The campaign to ban abortions in Colorado after 22 weeks of pregnancy gathered 43,000 signatures in six days in a last-minute rush to meet a deadline to get on the November ballot, many collected at Ash Wednesday services at churches across the state.
The “Due Date Too Late” campaign submitted several boxes of petitions to the Secretary of State’s Office on Wednesday afternoon, and now the office must determine whether the group has enough valid signatures to get their question before voters.
Campaign leaders said the boxes contained more than 135,000 signatures after a small army of volunteers visited church services last week to mark the start of Lent. Volunteers asked pastors and ministers to speak about the initiative from the pulpit and then waited by the door with clipboards. Others set up tables in fellowship space during a week when church attendance is higher than normal.
Measures need at least 124,632 valid signatures from registered voters to make the ballot in Colorado. Campaigns typically aim for a cushion of at least 30% because thousands of signatures are invalidated when state officials check them against the list of registered voters.
It’s unclear whether Due Date Too Late will meet the bar because it turned in about 25,000 fewer signatures than the target of 160,000 for most ballot campaigns. It could take a few weeks for the secretary of state to determine whether the group has enough signatures.
If the secretary of state determines the campaign does not have enough valid signatures, Due Date Too Late will have 15 days — a cure period — to meet the required number.
Volunteers are standing by, campaign spokeswoman Lauren Castillo said. The campaign has relied on church members as well as community groups that provide services for women experiencing unplanned pregnancies to collect signatures.
“There is a ton of momentum within the communities that have been involved,” she said. “They are just so encouraged. They want to know what’s next, what can they do to help in their churches and in their communities.”
Of the 135,000 signatures submitted, 26% were from unaffiliated voters and 11% were from Democrats, according to the Due Date to Late campaign. Other measures to limit abortion in Colorado, including three so-called “personhood” initiatives on the ballot in 2008, 2010 and 2014, have failed by overwhelming margins.
In contrast, the campaign to let voters decide whether to reintroduce wolves to Colorado turned in more than 208,000 signatures to the secretary of state. That initiative qualified for the ballot in January.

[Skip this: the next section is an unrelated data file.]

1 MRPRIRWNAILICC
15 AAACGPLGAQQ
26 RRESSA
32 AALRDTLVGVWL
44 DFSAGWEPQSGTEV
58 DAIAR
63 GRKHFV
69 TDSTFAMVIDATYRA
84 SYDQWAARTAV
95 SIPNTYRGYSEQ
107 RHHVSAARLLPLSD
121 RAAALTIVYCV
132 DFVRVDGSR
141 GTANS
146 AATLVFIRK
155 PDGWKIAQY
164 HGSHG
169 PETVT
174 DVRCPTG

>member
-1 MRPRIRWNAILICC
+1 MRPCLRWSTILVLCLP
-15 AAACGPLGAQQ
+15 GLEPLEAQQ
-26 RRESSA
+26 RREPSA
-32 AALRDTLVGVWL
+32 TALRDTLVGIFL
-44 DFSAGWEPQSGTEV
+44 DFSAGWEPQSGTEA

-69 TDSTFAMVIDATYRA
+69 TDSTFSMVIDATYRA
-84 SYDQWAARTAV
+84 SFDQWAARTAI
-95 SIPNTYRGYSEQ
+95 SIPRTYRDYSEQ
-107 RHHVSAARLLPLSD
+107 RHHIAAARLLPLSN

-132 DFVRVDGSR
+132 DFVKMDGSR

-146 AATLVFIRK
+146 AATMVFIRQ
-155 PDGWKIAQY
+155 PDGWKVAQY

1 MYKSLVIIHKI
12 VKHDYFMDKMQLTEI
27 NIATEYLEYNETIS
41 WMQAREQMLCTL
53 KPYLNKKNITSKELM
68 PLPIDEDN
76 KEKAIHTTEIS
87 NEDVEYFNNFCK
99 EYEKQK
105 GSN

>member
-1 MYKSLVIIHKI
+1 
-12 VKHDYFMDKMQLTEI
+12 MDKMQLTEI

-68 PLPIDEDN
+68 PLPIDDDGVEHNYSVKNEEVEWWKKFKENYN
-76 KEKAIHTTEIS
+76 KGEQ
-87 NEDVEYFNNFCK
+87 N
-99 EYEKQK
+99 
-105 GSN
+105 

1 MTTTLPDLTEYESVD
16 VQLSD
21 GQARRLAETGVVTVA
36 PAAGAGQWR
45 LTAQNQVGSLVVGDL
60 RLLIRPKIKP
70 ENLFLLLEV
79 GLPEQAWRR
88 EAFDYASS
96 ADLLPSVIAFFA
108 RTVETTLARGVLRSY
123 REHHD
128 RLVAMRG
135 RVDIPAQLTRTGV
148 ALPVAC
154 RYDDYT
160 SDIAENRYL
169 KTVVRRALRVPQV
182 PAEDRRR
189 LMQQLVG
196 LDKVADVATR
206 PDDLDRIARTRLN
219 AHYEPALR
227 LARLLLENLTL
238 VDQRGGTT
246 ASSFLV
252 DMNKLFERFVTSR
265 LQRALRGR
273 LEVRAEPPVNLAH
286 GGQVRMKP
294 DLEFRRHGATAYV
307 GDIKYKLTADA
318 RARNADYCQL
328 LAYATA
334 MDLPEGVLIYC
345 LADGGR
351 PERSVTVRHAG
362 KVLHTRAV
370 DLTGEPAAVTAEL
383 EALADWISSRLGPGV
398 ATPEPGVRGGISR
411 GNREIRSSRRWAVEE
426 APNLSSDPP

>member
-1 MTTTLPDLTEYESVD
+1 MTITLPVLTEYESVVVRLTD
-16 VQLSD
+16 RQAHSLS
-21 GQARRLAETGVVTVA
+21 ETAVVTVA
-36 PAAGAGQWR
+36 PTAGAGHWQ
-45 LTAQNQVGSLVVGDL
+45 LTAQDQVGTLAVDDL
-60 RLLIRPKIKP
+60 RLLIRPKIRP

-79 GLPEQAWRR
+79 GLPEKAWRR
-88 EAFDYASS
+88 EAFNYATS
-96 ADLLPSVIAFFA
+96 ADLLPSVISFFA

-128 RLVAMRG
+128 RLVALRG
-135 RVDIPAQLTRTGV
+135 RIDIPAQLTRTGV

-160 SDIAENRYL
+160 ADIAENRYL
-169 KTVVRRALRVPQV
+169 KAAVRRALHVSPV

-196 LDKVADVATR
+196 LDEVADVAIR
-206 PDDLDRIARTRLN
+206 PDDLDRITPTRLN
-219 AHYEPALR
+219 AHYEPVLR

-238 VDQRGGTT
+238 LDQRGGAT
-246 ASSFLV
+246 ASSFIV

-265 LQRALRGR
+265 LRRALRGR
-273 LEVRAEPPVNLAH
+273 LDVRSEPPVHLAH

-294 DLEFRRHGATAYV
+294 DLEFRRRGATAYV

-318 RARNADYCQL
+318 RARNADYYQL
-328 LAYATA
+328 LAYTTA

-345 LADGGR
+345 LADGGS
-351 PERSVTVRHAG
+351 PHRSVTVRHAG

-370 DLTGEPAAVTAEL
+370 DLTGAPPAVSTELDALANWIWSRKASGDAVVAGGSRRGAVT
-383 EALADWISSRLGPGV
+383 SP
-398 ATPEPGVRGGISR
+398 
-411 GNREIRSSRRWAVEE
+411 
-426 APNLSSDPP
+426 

Opponents of the abortion ban measure, as well as political observers, doubted the campaign will have enough signatures and said it will need the cure period to make a last-ditch effort.
“When you only have a 10,000-signature cushion, that’s cutting it very close,” said Jennie Peek-Dunstone, who is president of Alpine Public Affairs, a Democratic firm that ran the wolf reintroduction signature-gathering drive.
Conservative campaigns, in which signatures are often collected at Republican events or in churches, typically have a higher percentage of valid signatures, Peek-Dunstone said. Still, signatures are invalidated for such things as an address that doesn’t match voter registration records or an incorrect date — like writing 2019 instead of 2020.
ProgressNow Colorado, which opposes an abortion ban, accused the campaign of using medically inaccurate information and lies about patients to persuade people to sign. “As the process continues, I’m curious to see how many valid signatures they collected and if they will meet their threshold,” said Fawn Bolak, the group’s communications director.
“If this campaign does secure the necessary amount of signatures, Colorado voters have already rejected abortion bans at the ballot box three times over. I have no doubt that they will do it again,” she added.
The campaign’s signatures were due Wednesday, the same day a divided U.S. Supreme Court took up arguments on an abortion case from Louisiana that abortion rights supporters warned could have huge implications for Roe v. Wade, which legalized abortion nationally in 1973.
The high court is considering a Louisiana law that said doctors who perform abortions must have admitting privileges at a hospital within 30 miles. Abortion advocates say the Louisiana “Unsafe Abortion Protection Act,” passed in 2014 but blocked by a federal judge, would leave only one doctor allowed to perform abortions in the entire state.
The court struck down a nearly identical Texas law in 2016, but that was before two conservative justices — Brett Kavanaugh and Neil Gorsuch of Colorado — were appointed to the court by President Donald Trump.
Colorado legalized abortion in 1967 and is one of the few states without restrictions, including on abortions later in pregnancy. The abortion-ban proposal, called Initiative 120, would prohibt abortions after 22 weeks of pregnancy except in cases in which the mother’s health was in danger. It proposes no criminal penalties for pregnant women.
Karen Middleton, president of the abortion advocacy organization Cobalt, said it was “a little eerie” that the Colorado campaign was turning in its signatures the same day the Supreme Court was weighing in on the Louisiana abortion measure and said she hoped voters would take note of both events. Roe v. Wade is under threat, she said.
Middleton doubted, though, that the abortion ban would make the ballot in Colorado. “Those are very tight numbers for getting onto the ballot,” she said, “but if they do, we are prepared to talk to voters and reach those bipartisan coalitions that have consistently said no to restrictions on abortion care in Colorado.”
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